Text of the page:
May Apogee Moon

may26-apogee   The Moon reaches apogee, (greatest distance from Earth), this month on Tuesday May 26th at 22 UT (5 pm CDT). At that time the Moon will more or less be at a distance of 31.69 Earth diameters (404,244 km or 251,186 miles) from the Earth.
   Does our Moon actually go around the Earth as this graphic shows? From our perspective on the Earth the Moon appears to circle around the Earth. However, in reality, the Moon orbits the Sun together with the Earth*

*Click here to read my 2006 Scope on the Sky column “The Real Shape of the Moon’s Orbit”. (PDF)

Read this very informative article about the Earth-Moon system and their orbital motions, written by Joe Hanson. “Do We Orbit the Moon?”

   The 9-day old waxing gibbous Moon rises during the early afternoon hours and sets about 3 hours before sunrise.

   
   
   

Caution: Objects viewed with an optical aid are further than they appear.
Click here to go to the Qué tal in the Current Skies web site for more observing information for this month.

Leo Leaps Over the Moon!

   Sunday evening May 24th the nearly first quarter Moon, will be within about 4o from the heart of Leo the Lion, the star Regulus.

   
   
   
   

Caution: Objects viewed with an optical aid are further than they appear.
Click here to go to the Qué tal in the Current Skies web site for more observing information for this month.

Moon – Jupiter – Asteroid- Star Cluster Conjunction

   Saturday evening May 23rd the waxing crescent Moon will be close to Jupiter, two open star clusters (M-44, M-67), and an asteroid. As this graphic shows, within the field of view of 7×50 binoculars, you can see the Moon, Jupiter, and the asteroid 3 Juno. A slight shift in the viewing brings either of the two open star clusters into the binocular field of view.

   M-44, also known as the Beehive Cluster, is a group of around 1000 stars at a distance of 500-600 light years and shining with a combined magnitude of approximately 4.0. To the naked eye M-44 looks more like a nebula but resolves nicely into its component stars with optical assistance. M-67 in comparison is much dimmer at a distance of 2500-3000 light years, and with only around 100 stars this open star cluster shines with a combined 6th magnitude brightness.

   Asteroid 3 Juno was the 3rd asteroid to be discovered and is one of the largest asteroids in the main belt between Mars and Jupiter. Juno has an apparent magnitude of around 7-8 so it is within the viewing capabilities of binoculars albeit as a star-like point of light.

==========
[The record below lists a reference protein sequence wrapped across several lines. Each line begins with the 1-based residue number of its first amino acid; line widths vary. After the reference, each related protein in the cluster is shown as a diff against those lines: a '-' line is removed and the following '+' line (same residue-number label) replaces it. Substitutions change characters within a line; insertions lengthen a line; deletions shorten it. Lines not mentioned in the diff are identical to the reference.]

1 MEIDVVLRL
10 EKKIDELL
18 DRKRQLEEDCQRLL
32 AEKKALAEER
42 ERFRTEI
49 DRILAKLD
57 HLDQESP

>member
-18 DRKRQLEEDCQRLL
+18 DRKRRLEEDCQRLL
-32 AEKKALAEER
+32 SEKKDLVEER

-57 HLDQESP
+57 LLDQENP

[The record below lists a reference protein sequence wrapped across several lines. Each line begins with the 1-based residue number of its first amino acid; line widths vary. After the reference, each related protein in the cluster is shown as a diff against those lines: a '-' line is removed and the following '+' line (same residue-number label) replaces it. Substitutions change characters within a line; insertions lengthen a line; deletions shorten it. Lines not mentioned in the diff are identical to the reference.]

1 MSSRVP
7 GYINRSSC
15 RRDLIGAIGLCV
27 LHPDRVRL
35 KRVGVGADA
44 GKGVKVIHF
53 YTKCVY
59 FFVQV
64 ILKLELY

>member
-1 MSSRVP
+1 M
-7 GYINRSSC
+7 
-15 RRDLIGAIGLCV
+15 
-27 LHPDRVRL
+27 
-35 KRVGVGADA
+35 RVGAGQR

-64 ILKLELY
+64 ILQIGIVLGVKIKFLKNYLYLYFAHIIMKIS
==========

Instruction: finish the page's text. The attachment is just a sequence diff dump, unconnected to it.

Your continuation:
Caution: Objects viewed with an optical aid are further than they appear.
Click here to go to the Qué tal in the Current Skies web site for more observing information for this month.

Saturn at Opposition

   Saturday May 23rd the outer planet Saturn reaches its orbital position known as opposition. This is a position which has the Earth centered between the outer planet and the Sun. Picture the arrangement with the Moon at full phase; Sun – Earth – Moon, and that is similar to the arrangement for Saturn at opposition; Sun – Earth – Saturn.

   When an outer planet, like Saturn, reaches opposition that planet rises around local time for sunset and is visible all night.

   
   
   
   

Caution: Objects viewed with an optical aid are further than they appear.
Click here to go to the Qué tal in the Current Skies web site for more observing information for this month.

Sun Not in Gemini

may-view-from-earth-astrology  According to the pseudoscience of astrology the Sun enters the constellation of the Gemini Twins on Thursday 21 May at 9 UT (4 am CDT). When in fact the actual position of the Sun on this date is still within the boundary of the constellation of Taurus the Bull, as this graphic and the banner graphic show.

   Read a little more about how astrology has the Sun incorrectly placed in a previous blog, and in another blog discussing the effects of precession.
   
   
   
   
   
   
Caution: Objects viewed with an optical aid are further than they appear.
   Click here to go to the Qué tal in the Current Skies web site for more observing information for this month.

Which Way is North? Part 3

The Magnetic Compass
compass   A compass used for navigation is essentially a magnetized needle or bar mounted on a point so that it may freely pivot or swing around in any horizontal direction. In the Northern Hemisphere, the north-seeking end of the needle swings around to align itself parallel with a magnetic line of force, and in doing so, points toward the north magnetic pole. Use the link “Magnetic Effects in Space” in the Internet Resources below to watch astronaut/scientist Owen Garriott on a Skylab mission use a bar magnet to demonstrate the Earth’s magnetic field and lines of force.
   Because the north magnetic pole is not located where the true North Pole (geographic) is located, an adjustment called magnetic declination is made. The magnetic declination is the horizontal angle difference between geographic north and magnetic north. Using the magnetic-field calculator at the NOAA website (see Internet Resources below), you can easily determine the magnetic declination for your location, or any other location on Earth, for that matter. By comparing different locations and dates it becomes apparent that the angle for declination not only varies daily as the north magnetic pole migrates, but there is also a difference in magnetic declination based on both latitude and longitude. For example, at the latitude and longitude of Cambridge Bay, the magnetic declination is 8.07º; using the coordinates for Washington, DC, 39º N, 77º W, the magnetic declination is -10º51’. Negative magnetic declination values indicate that the north magnetic pole is to the west of the location, while positive values have the magnetic pole to the east of the location. From the nation’s capital, the north magnetic pole is toward the northwest, while from Cambridge Bay it would be to the northeast.